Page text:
Bushfire campaign heats up
Bushfire campaign heating up
24 January 2012
published by www.surfcoasttimes.com.au
Australia — Crime Stoppers has stepped up its latest bushfire arson awareness campaign Operation Firesetter by calling on the public to report any suspicious or irregular behaviour.
Victoria has so far avoided any major bushfires this fire season, yet Crime Stoppers executive director Peter Sprott said emergency services and the public need to remain vigilant.
It might sound like were being overly suspicious, but Victoria is one of the most fire prone areas in the world and the fact remains people are out there lighting fires, he said.
This is backed up by research that suggests between 30 and 50 per cent of bushfires are deliberately or recklessly lit and that theyre more common in urban-fringe areas.
The most serious fire-related offence is arson causing death, which carries a maximum sentence of 25 years imprisonment.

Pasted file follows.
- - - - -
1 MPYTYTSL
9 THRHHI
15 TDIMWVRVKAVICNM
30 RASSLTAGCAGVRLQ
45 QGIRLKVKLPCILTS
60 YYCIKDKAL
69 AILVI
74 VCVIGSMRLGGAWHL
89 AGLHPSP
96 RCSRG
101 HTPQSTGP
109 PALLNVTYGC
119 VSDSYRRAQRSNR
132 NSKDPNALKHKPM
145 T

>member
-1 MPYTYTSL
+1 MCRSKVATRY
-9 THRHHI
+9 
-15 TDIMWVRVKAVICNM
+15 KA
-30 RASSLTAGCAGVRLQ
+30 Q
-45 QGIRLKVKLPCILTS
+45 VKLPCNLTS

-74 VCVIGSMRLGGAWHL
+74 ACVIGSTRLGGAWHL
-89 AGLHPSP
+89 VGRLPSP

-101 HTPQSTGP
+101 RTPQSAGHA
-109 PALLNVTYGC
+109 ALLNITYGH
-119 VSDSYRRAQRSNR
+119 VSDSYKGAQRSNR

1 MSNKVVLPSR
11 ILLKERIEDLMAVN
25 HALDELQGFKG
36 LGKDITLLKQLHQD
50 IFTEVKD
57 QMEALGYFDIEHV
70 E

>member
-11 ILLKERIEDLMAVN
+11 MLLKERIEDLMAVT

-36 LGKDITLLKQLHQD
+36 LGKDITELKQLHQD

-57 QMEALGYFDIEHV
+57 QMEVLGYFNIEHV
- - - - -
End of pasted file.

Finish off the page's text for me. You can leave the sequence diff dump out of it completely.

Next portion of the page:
Police patrols have intensified across the Surf Coast and Bellarine Peninsula, with specialist support resources drawn from the Operational Response Unit.
Operation Firesetter is focusing on bushfire arson prone areas Victoria Police has identified as at risk in a state-wide and coordinated initiative, a police spokesperson said.
While police are actively patrolling, they need help from the community to catch bushfire arsonists. People who commit bushfire arson are not always strangers, they often live and work in the local community.
Mr Sprott said there was a greater reluctance to report suspicious behaviour in smaller communities.
People need to remember that calling Crime Stoppers is completely confidential and anonymous, all we want is the information you have, he said.
Torquay CFA captain Phil Campbell is appreciative of the assistance from police and Crime Stoppers.
It obviously makes a big difference if arsonists are caught, as it means theyre off the streets where they could be lighting fires, he said.
Anyone who witnesses suspicious activity should call Crime Stoppers on 1800 333 000.